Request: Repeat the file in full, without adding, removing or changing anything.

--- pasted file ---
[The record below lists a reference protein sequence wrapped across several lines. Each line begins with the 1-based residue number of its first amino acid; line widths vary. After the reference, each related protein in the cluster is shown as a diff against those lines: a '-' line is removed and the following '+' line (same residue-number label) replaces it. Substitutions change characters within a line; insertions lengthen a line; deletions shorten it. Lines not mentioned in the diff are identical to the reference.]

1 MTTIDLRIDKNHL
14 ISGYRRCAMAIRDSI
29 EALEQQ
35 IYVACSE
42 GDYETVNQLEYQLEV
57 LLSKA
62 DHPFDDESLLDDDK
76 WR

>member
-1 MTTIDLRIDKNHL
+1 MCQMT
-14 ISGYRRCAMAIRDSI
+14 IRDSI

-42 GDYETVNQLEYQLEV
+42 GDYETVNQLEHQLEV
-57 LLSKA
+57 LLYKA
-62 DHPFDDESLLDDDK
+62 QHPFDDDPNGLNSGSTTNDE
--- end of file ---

[The record below lists a reference protein sequence wrapped across several lines. Each line begins with the 1-based residue number of its first amino acid; line widths vary. After the reference, each related protein in the cluster is shown as a diff against those lines: a '-' line is removed and the following '+' line (same residue-number label) replaces it. Substitutions change characters within a line; insertions lengthen a line; deletions shorten it. Lines not mentioned in the diff are identical to the reference.]

1 MTTIDLRIDKNHL
14 ISGYRRCAMAIRDSI
29 EALEQQ
35 IYVACSE
42 GDYETVNQLEYQLEV
57 LLSKA
62 DHPFDDESLLDDDK
76 WR

>member
-1 MTTIDLRIDKNHL
+1 MCQMT
-14 ISGYRRCAMAIRDSI
+14 IRDSI

-42 GDYETVNQLEYQLEV
+42 GDYETVNQLEHQLEV
-57 LLSKA
+57 LLYKA
-62 DHPFDDESLLDDDK
+62 QHPFDDDPNGLNSGSTTNDE